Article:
Cleveland (background) and Carlisle (foreground) volcanoes in Alaska seen from an Alaska Airlines 737 in May 2012. Image by Cyrus Read, courtesy of AVO/USGS.
Last night, I noted on Twitter that the Alaska Volcano Observatory had increased the alert status at Cleveland to Orange (from Yellow) – this came after a report that an explosive eruption had taken place. Thanks to Cleveland’s remote location, confirmation of the eruption is difficult, but pilot observation, shots from the Cleveland webcam and infrasound all suggests that an explosive eruption took place, with the pilot estimating the plume might have been as high as 10.6 km / 35,000 feet. The eruption appears to be fairly ephemeral (a standard behavior for Cleveland), as satellite images taken around the time that the pilot reported the ash plume show only thin ash around the volcano – this isn’t entirely surprising if the explosion was caused by a collapse of the dome at Cleveland’s summit.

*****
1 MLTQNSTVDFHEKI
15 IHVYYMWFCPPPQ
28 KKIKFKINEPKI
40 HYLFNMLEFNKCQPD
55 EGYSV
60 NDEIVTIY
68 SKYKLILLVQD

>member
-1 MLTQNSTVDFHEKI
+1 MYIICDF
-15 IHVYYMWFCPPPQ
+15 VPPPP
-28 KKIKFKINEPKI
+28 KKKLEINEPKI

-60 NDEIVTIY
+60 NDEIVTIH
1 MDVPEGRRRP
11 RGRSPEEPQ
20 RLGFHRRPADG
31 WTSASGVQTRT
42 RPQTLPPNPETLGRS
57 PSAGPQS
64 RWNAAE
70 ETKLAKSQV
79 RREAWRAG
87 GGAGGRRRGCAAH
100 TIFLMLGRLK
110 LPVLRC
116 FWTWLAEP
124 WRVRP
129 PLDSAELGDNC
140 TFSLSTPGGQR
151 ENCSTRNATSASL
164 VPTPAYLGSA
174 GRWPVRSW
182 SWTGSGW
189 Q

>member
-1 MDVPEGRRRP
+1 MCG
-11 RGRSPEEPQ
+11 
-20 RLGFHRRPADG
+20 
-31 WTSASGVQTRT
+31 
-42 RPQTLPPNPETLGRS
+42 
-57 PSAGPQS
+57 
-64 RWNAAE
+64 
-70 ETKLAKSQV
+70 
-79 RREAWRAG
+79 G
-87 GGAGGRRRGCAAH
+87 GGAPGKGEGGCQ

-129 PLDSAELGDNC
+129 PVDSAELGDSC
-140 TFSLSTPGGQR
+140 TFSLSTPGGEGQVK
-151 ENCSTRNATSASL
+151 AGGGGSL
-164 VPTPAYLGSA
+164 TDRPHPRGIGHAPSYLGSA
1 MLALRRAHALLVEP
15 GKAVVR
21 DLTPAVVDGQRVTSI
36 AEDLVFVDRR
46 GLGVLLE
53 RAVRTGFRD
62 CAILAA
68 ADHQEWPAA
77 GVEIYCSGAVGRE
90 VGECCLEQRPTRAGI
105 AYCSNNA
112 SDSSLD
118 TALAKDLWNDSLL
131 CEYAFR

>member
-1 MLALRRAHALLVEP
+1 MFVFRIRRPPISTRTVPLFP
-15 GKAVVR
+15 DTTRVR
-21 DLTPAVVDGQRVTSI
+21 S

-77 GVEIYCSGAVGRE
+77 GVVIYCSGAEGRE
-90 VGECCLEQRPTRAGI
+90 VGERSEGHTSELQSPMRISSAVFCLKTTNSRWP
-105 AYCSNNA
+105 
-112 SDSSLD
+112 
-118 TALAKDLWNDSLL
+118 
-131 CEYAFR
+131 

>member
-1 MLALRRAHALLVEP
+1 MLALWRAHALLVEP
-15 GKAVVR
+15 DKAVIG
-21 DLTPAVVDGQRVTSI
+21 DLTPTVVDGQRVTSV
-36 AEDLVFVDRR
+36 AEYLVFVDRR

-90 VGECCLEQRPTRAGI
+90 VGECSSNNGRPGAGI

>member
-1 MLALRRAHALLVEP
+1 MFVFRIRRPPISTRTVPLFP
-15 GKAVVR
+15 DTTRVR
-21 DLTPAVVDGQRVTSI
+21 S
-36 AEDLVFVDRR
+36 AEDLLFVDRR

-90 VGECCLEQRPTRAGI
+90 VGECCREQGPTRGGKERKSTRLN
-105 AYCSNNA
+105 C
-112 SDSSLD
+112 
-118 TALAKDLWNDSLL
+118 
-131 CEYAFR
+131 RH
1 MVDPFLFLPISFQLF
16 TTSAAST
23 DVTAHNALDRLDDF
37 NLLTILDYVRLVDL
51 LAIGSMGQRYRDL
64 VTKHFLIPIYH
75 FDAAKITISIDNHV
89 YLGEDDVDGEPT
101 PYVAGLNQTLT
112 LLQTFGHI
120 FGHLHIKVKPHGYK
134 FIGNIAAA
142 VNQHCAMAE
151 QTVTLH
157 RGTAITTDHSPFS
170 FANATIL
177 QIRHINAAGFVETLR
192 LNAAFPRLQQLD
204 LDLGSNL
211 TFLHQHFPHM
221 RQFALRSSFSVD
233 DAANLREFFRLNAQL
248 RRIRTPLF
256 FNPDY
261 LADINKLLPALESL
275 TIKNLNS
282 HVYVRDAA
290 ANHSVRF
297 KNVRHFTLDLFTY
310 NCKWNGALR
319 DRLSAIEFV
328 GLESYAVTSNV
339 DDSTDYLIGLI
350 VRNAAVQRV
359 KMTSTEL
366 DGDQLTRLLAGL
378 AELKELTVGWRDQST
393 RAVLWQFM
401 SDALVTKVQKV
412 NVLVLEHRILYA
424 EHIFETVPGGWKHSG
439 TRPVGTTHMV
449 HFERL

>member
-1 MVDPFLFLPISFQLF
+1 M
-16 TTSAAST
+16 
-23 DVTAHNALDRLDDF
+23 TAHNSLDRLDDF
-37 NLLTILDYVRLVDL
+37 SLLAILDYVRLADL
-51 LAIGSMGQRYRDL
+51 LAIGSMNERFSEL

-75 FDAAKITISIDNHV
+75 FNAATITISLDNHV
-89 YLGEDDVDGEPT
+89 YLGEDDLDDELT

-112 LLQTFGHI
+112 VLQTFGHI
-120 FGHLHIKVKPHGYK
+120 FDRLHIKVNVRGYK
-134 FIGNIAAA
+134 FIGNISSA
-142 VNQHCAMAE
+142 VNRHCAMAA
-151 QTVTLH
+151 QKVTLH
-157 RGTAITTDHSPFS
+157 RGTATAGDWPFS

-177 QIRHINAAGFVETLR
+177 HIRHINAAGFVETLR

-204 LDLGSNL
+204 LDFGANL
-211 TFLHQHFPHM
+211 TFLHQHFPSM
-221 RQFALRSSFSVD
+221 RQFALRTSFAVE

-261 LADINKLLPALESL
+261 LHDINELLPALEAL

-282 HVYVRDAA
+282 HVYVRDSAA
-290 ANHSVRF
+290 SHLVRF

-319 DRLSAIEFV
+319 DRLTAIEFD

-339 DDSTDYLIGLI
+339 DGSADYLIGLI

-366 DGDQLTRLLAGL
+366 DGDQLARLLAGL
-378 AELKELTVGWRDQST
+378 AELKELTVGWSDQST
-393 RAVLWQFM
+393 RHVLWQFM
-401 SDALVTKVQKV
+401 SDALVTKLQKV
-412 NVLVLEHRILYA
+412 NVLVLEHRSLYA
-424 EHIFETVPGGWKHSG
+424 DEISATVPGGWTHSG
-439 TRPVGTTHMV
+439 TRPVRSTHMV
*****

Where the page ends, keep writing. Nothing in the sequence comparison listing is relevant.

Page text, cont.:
This is pretty much all that is going on in the Aleutians right now – Iliamna, another volcano that showed some restlessness earlier this year, has settled in a pattern of low-level (yet above background) seismicity that leaves it at Yellow alert status. However, the Aleutian’s northern Pacific cousins in Kamchatka are definitely keeping busy, especially Shiveluch, where the volcano has been producing frequent ~6-8 km / 20,000- to 26,000-foot plumes.